That is the fallacy of 2nd person. It is the betrayal of them, of the truth. You steal the event when you leave, and then you write it down. That is the first betrayal. The second is this: You pretend you are speaking to the person, as if the poem is for them. But in truth you throw your voice past them , the person of whom you speak—you look past the person, crane your neck to see what lies beyond them, the putative object (and in this case subject, which in second person is always the case) of your words. The letter is supposed to be to them. But you are speaking in truth to the reader, that other “you.” That you breathes down the neck of the person himself. You never really loved the man, of course, the actual self—who I suppose in his own writings is crafted and shaped into the first person, a singular fiction, an I. In my work, though, he remains you, and he remains the second person: beyond him is the You to whom I speak.

That larger you is ever present for every writer, lurking beyond the real. Anyone who writes for someone other than themselves—the latter a fictional practice, I often think—writes to that other you. Every original person, the object, the subject of the poem or prose, is betrayed when I steal their story to use in my own. This is why people are irritated when you write about them in nonfiction (which is one’s best attempt to pull what is true from what is story, like picking the meat off a carcass until it is bones). They don’t like to see themselves represented. No one really wants to see how they are seen by another’s eyes. It is like listening to a recording of one’s own voice. Strange, entirely unfamiliar, a different person, and one is disoriented by that: one wonders which, the unfamiliar voice played back, or themselves as they hear themselves inside the echo chamber of their skull, is fact.


Then what about the invention of the 2nd person for the purposes of this essay?

(Which are what? What makes an essay serve its purpose?)

You are its purpose. The occasion of the essay is you.


One of the things that bothers me most about online writing, particularly prose writing, particularly essays, is that the written thing (essay, thing, what have you) cannot be written on. As in, written upon, on the thing itself, you cannot write upon das Deng an Sich, you cannot scrawl upon it unless you have that little Kindle stylus which I do not and which anyway does not write anything that cannot immediately be deleted, erased, gobbled up by space. When I am writing for an online thing, I have the persistent, spooky sense that I am not really writing words that will reach any extant sensate being, any second person, any greater Other, ANY YOU, because where the hell are you? Are you in a chair? Are you on a stair? Are you reading in a plane? Are you reading on a train? I do not like it Sam I am, I do not like the fact that I can’t really know if you are there and I am here. Because and let’s be clear about this, while I “know” in some sense that I am “here” (at least the illusion of me has the illusion that I am here in this illusory space, see the foregoing table, poinsettia, cat), I don’t in any substantive way know you are there; I assume you. You are implied. I feel a little awkward about this.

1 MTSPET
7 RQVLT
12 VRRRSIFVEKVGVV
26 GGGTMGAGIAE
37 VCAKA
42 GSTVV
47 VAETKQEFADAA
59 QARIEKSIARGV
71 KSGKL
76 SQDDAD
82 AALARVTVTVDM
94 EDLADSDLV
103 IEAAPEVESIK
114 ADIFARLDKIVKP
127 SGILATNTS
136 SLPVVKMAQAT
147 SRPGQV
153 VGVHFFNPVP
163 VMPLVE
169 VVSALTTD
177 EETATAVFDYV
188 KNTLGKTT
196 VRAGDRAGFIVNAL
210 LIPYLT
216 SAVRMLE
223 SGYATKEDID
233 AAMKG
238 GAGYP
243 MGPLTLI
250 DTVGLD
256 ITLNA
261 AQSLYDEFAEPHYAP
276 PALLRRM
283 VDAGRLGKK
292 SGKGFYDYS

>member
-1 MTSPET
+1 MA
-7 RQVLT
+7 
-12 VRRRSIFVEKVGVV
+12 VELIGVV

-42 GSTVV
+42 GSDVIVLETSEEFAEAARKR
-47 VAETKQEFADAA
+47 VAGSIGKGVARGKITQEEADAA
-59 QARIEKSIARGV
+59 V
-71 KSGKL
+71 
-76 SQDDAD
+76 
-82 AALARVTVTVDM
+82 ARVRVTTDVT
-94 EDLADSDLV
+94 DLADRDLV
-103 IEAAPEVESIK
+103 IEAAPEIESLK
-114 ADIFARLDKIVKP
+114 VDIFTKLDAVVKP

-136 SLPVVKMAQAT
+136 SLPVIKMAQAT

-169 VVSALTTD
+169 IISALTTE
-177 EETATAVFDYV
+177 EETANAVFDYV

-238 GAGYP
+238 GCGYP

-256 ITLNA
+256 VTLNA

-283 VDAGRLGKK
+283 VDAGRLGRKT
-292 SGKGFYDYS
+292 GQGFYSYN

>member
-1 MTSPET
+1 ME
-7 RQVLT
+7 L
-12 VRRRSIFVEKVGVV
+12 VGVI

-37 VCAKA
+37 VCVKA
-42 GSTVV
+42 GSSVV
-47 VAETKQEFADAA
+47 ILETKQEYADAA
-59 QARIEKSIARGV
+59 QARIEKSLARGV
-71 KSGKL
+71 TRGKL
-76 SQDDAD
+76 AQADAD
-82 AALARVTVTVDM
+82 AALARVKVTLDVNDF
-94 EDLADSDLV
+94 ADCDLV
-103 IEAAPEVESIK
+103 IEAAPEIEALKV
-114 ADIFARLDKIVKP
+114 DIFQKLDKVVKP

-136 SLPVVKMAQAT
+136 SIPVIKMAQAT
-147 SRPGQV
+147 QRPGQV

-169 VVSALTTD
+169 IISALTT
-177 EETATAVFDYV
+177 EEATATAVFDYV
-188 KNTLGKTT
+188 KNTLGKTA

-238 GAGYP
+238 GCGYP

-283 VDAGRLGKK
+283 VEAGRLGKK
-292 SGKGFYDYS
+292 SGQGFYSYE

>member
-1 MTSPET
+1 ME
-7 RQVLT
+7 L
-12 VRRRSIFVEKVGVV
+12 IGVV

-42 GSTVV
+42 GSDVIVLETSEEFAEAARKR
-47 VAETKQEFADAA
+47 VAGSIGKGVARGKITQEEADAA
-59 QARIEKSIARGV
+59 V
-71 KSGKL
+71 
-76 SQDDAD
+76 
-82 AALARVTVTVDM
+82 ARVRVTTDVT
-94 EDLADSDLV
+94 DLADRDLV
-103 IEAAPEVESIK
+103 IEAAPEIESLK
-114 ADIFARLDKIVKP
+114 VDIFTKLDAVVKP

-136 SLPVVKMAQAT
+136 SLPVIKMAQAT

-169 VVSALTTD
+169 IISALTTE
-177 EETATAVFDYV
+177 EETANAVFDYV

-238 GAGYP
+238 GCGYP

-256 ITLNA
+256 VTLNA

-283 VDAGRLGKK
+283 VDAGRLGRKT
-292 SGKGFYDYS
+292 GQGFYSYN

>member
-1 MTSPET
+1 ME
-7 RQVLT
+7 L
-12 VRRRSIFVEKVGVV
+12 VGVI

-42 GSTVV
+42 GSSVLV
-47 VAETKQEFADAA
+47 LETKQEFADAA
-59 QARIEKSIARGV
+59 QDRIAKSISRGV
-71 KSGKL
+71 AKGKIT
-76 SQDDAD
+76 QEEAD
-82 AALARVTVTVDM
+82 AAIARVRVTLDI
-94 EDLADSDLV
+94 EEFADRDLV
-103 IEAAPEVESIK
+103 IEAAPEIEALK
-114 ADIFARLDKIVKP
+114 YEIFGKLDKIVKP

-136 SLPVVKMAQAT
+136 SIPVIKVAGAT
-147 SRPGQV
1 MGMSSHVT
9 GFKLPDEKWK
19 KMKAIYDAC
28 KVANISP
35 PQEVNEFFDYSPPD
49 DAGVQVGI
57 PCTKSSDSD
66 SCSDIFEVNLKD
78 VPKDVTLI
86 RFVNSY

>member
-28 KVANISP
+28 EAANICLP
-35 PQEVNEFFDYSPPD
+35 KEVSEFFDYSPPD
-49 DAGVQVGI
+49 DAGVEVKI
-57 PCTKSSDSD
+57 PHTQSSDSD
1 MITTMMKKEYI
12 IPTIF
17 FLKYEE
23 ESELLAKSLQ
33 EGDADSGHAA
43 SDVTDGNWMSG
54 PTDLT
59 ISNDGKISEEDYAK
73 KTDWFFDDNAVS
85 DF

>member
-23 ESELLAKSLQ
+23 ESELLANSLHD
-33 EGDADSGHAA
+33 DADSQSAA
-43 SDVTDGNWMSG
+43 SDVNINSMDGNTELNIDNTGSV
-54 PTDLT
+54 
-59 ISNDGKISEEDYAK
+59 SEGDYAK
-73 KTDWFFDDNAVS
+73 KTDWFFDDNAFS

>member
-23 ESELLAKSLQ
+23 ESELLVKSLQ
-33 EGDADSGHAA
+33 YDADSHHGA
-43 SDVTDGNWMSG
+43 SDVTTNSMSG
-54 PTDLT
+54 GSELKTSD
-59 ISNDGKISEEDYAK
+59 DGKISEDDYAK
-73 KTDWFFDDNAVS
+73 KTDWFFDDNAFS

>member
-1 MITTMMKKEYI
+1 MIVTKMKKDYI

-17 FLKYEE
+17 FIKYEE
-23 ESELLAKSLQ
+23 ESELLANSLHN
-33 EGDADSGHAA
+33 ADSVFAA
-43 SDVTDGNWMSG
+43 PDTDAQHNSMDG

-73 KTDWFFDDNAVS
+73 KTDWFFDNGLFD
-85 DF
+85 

The effects of your presence or absence cannot be felt in advance: I have no way of knowing in this fold of time whether or not, in different or later or further away fold, one pretty randomly labeled Saturday 21st 2013, you and this essay are present in the same approximate cubit of space; and furthermore, I do not know if you are intersecting there, or if you are paying one another no mind.

You are like dark matter in deep space. You are inferred from your effects.


To write, to write on. I came here to write an essay and to write on an essay, and I confess I find it frustrating that you cannot write on whatever I write, should you be so inclined. If inclined, I ask that you please print out, write on, argue with, tear up, burn, flush, or eat the pages I have written, or I shall feel as if we have nearly intersected somewhere in virtual space but never actually seen one another eye to eye, not even for a blink.

Which is to say, I am shouting into the void. What you’re doing, I can’t rightly say.

Then curl up in the pages. Chew a pen. Blue-fingered, blue-lipped, fall asleep.


Marya Hornbacher is an award-winning journalist, essayist, and the bestselling author of five books, including the New York Times Bestseller Madness, the Pulitzer Prize finalist Wasted, and the New York Times Editor’s Choice The Center of Winter. Her work is published in eighteen languages and is taught in universities around the world. Her most recent nonfiction appears in Gulf Coast, Fourth Genre, and Vestoj. Shortlisted for the 2012 Pushcart Prize in both poetry and prose and the recipient of a host of awards and fellowships for her work, Hornbacher’s writing across genres appears regularly in literary and journalistic publications. She teaches at Northwestern University and is currently at work on her sixth book.